I hope this works for you as it does for me, the recipe is over sixty years old and is in the Aunt Daisy Cook Book the N.Z. cooks bible.

Noeline McCaughan.
[let's hope Aunt Daisy doesn't sue]
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Received: via nntpserv with nntp; Wed, 30 Mar 1994 14:59:30 -0500 (EST)
From: yetmanj@qed.uucp (James Yetman)
Subject: Re: Anybody have a Pavlova Recipe?
Sender: (Netnews janitor)
Organization: Queen's University, Kingston
References: <2nc6n7$>
Date: Wed, 30 Mar 1994 18:30:10 GMT
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In article <2nc6n7$> (Joseph O'Keefe) writes:
>I urgently need a recipe for a Pav, does anybody have one?  None of my
>american friends have ever heard of one, and I cant get a recipe here
>(Pennsylvania).  I would really appreciate it if somebody could post a
>recipe or send it too me.
>Joseph O'Keefe

This is the simplist pavlova recipe I know- even I can usually get it to turn out! Also tastes as good as many of the more complicated ones I've tried.

4 egg whites
1 teaspoon vanilla essense (ie 5 ml)
2 teaspoons vinegar
1 cup sugar

Beat the egg whites until very stiff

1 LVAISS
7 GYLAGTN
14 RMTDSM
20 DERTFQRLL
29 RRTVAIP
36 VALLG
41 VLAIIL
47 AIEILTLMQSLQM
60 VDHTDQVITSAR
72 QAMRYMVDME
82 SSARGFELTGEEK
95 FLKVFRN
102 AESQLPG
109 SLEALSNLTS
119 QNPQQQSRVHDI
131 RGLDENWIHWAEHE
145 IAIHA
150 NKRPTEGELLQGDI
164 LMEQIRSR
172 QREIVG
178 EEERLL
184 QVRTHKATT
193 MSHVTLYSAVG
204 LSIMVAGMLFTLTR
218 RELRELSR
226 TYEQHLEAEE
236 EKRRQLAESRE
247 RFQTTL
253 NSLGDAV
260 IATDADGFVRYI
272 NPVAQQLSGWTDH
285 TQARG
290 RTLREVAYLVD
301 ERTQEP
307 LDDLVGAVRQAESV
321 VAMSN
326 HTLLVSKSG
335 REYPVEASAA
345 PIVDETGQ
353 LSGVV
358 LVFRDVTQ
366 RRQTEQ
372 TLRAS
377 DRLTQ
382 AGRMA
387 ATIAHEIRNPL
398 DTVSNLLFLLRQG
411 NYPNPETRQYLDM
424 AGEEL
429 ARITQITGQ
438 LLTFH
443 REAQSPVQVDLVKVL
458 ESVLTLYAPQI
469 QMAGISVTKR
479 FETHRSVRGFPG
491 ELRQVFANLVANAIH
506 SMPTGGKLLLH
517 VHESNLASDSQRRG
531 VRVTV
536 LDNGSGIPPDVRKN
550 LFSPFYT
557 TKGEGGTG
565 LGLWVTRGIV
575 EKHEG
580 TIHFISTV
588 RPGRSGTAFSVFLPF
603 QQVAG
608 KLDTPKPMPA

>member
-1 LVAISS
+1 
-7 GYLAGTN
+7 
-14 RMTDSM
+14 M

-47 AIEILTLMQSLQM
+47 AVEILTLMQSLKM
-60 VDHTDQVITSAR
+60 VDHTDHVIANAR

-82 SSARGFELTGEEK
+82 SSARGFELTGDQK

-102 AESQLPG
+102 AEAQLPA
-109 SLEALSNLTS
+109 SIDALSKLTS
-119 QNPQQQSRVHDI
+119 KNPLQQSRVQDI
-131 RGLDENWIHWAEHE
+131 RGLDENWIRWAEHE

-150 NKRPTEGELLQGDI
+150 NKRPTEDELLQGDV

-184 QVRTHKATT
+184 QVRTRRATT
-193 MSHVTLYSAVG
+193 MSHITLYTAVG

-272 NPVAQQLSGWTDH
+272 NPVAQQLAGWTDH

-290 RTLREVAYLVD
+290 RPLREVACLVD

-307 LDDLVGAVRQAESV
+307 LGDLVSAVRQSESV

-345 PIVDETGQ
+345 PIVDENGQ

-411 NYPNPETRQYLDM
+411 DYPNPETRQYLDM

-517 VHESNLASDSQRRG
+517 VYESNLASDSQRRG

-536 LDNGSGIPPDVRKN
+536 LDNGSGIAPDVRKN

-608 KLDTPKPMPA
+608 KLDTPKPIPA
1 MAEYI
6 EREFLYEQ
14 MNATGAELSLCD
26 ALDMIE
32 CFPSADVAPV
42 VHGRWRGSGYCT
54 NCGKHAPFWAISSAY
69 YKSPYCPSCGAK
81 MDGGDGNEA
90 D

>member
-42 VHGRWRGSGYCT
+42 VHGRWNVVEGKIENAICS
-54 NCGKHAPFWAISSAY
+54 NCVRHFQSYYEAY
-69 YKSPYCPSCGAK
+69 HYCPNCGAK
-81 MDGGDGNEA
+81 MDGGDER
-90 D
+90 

Fold in vinegar and vanilla
Add sugar, and beat until smooth

Grease oven tray
Preheat oven to 150 oC (=300 oF)
Place pavlova in oven, and immediately reduce temperature to 100 oC

Cook for 90 minutes

If cooked correctly (as all ovens vary), should be crunchie on the outside, and like marshmellow on the inside

To serve: Sliced Kiwifruit (peaches, strawberries or whatever) atop whipped cream (250ml of cream per pavlova), with icing sugar being added to the cream during whipping to ones own taste (I put about 0.5 cups in).

 James A Yetman         "If only there
 Economics, Queen's U              Kiwi in Exile             were benevolent  
 ONT K7L3N6, Canada       Disclaimer: I have no opinions     dictators..."